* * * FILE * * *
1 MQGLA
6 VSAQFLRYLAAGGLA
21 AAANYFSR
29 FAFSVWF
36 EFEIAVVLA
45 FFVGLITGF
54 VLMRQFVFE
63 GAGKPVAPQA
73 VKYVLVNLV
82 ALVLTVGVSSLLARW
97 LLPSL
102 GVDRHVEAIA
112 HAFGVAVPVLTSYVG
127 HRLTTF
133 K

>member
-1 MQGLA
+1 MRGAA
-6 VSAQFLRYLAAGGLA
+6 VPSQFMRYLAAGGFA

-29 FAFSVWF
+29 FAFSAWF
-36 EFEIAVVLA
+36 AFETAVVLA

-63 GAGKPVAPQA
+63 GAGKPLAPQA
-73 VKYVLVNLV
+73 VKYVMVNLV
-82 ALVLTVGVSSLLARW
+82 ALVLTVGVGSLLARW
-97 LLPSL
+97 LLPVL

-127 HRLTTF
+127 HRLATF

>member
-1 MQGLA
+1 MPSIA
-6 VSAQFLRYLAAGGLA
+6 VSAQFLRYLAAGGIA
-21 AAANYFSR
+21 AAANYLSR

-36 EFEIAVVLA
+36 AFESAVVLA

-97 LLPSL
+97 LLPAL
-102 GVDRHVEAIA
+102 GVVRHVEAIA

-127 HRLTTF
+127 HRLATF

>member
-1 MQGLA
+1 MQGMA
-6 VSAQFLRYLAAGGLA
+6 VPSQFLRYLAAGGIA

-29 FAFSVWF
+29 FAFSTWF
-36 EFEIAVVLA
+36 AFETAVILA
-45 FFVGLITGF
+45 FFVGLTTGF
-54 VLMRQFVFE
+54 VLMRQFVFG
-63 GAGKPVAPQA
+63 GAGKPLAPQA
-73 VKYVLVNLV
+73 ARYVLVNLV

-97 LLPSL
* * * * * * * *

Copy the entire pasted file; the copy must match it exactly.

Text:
1 MQGLA
6 VSAQFLRYLAAGGLA
21 AAANYFSR
29 FAFSVWF
36 EFEIAVVLA
45 FFVGLITGF
54 VLMRQFVFE
63 GAGKPVAPQA
73 VKYVLVNLV
82 ALVLTVGVSSLLARW
97 LLPSL
102 GVDRHVEAIA
112 HAFGVAVPVLTSYVG
127 HRLTTF
133 K

>member
-1 MQGLA
+1 MRGAA
-6 VSAQFLRYLAAGGLA
+6 VPSQFMRYLAAGGFA

-29 FAFSVWF
+29 FAFSAWF
-36 EFEIAVVLA
+36 AFETAVVLA

-63 GAGKPVAPQA
+63 GAGKPLAPQA
-73 VKYVLVNLV
+73 VKYVMVNLV
-82 ALVLTVGVSSLLARW
+82 ALVLTVGVGSLLARW
-97 LLPSL
+97 LLPVL

-127 HRLTTF
+127 HRLATF

>member
-1 MQGLA
+1 MPSIA
-6 VSAQFLRYLAAGGLA
+6 VSAQFLRYLAAGGIA
-21 AAANYFSR
+21 AAANYLSR

-36 EFEIAVVLA
+36 AFESAVVLA

-97 LLPSL
+97 LLPAL
-102 GVDRHVEAIA
+102 GVVRHVEAIA

-127 HRLTTF
+127 HRLATF

>member
-1 MQGLA
+1 MQGMA
-6 VSAQFLRYLAAGGLA
+6 VPSQFLRYLAAGGIA

-29 FAFSVWF
+29 FAFSTWF
-36 EFEIAVVLA
+36 AFETAVILA
-45 FFVGLITGF
+45 FFVGLTTGF
-54 VLMRQFVFE
+54 VLMRQFVFG
-63 GAGKPVAPQA
+63 GAGKPLAPQA
-73 VKYVLVNLV
+73 ARYVLVNLV

-97 LLPSL